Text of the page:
The Dodgers are both cursed with injuries and blessed with tremendous depth. When a player goes down or is under performing, another player steps up. This is the case with Chris Taylor and Joc Pederson. Taylor is swinging a hot bat which leads to the question, what will Dave Roberts do with the soon-returning Joc Pederson?
It’s been said before, but I will say it again, Chris Taylor is showing everyone who snubbed him before the start of the season why he belongs on the big league squad. He’s hitting .328 with seven home runs, and 23 RBI. He also has two grand slams, the latest one capping the 15th comeback win for the Dodgers against the Milwaukee Brewers on Saturday. Taylor has demonstrated his base running abilities, swiping two bases in the same game, more than Joc has all season.
Taylor’s stats don’t come from a limited sample size either, despite a delay to the start of his season. He is fifth on the team in at-bats, yet leads the team in OPS. Taylor is also tearing the cover off the ball against left-handed pitching, hitting a mild .400. He’s also holding his own against righties.
Taylor also presents an interesting statistic that may serve well for the Dodgers. Dave Roberts has moved Taylor up and down the lineup as he does with most players. However, Taylor is hitting above .400 when hitting lead-off and when leading off an inning. Logan Forsythe has been struggling all season. Though his at-bats have been getting better, he’s been slowed by a hip-flexor strain.
Taylor has a hot bat, can hit lead-off, and can play multiple positions, but why is his status as a starter still in question? It’s because his defense isn’t the most reliable, especially in center field. Taylor is a natural second baseman who can play third, but there are too many valuable names occupying those positions. That means the only logical place to put him is in center.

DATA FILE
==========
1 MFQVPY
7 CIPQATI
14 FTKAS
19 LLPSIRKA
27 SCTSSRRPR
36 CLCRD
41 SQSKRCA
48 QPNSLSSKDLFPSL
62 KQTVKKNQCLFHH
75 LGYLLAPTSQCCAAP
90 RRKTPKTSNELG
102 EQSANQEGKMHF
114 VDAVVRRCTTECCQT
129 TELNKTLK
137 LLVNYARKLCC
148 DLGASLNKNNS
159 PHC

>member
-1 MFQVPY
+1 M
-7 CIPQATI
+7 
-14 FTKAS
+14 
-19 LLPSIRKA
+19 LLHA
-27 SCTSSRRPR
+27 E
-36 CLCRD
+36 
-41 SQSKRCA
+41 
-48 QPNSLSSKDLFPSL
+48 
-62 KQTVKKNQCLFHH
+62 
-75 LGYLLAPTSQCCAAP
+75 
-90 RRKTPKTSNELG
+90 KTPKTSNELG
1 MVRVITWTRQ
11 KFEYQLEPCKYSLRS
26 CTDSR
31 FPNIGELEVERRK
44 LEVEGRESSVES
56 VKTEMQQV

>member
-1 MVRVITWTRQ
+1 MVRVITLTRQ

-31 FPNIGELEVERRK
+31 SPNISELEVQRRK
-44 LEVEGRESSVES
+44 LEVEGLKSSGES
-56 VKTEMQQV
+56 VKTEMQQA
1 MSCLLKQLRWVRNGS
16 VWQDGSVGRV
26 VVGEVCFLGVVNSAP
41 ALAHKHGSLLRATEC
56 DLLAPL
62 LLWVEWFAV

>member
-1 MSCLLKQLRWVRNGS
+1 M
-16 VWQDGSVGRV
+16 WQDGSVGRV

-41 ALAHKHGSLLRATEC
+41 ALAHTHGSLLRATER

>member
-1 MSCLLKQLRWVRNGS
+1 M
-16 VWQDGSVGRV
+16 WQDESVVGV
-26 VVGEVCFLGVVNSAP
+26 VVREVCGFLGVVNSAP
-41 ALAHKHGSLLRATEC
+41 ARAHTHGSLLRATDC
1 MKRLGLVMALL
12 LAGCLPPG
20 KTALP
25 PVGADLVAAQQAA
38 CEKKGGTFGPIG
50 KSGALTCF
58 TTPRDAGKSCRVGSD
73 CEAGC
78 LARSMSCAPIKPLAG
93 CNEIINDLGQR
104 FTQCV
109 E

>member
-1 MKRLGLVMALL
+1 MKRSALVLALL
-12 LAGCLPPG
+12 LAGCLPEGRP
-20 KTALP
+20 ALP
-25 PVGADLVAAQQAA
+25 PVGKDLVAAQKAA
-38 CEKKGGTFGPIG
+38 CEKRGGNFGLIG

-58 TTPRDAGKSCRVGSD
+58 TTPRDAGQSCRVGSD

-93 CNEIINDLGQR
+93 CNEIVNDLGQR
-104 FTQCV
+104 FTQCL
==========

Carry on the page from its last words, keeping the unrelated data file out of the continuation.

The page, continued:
However, his lack of experience has already cost the Dodgers, particularly when he misjudged a hard hit line drive which led to a run in a tight 2-1 loss to the St. Louis Cardinals. This leaves a little breathing room for Joc Pederson. The sure-handed Pederson has been out with concussion for the last few days, but the production from his position has dramatically increased since Taylor took over.
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Pederson was having a miserable first two months of the season. A pair of injuries and his inability to make solid contact has left him with a .200 average. Though he was never known to hit for a high average, his power numbers are also down. He has a pair of homers, 11 RBI, and a slugging percentage below both Hyun-Jin Ryu and Kenley Jansen.
Still, Joc is one of the best defensive outfielders in the game. He’s saved more games with his glove than he or Taylor have with their bats. Pederson is also somewhat of a one-half player. In his rookie season, he hit all but four of his 26 homers in the first half. In his next year, he hit .298 in the month of September and .278 in July.
So Joc is struggling but has a history of heating up. If he is a one-half player, then it’s good the bad one is the first half. He is also the more experienced, and more talented center fielder. Then, there is Chris Taylor who deserves a starting spot but is defensively a sub-par center fielder. How does Dave Roberts go about solving this?
Here is the current situation. Joc Pederson has resumed baseball activities and is ready for a rehab assignment. In the meantime, Taylor is patrolling center. Logan Forsythe is day-to-day with his injury which should give Kike Hernandez and a red-hot Chase Utley more time between second and third until Justin Turner comes back. The red-bearded third baseman will be a shoe-in to occupy his normal position upon his return sometime later this week.
The ideal situation, once everyone is healthy (if that’s even possible with the Dodgers) is to have Pederson hit against righties and Taylor against lefties. If Utley keeps his hitting up, he and Forsythe can split second the same way. Otherwise, Forsythe will play the majority. Luckily for the Dodgers, Taylor can play multiple infield positions at par which gives them a solid fifth infielder bat.
Chris Taylor’s bat and versatility have created more competition on the Dodgers’ depth chart. Ideally, the Dodgers could slot him into center field for a struggling Joc Pederson, but his defense is not nearly as good as Joc’s to take over the spot for good. Pederson has promise for a better second-half. However, if Taylor improves defensively with more experience, it would serve the Dodgers well if he became the starting center fielder with Pederson serving as a defensive substitute.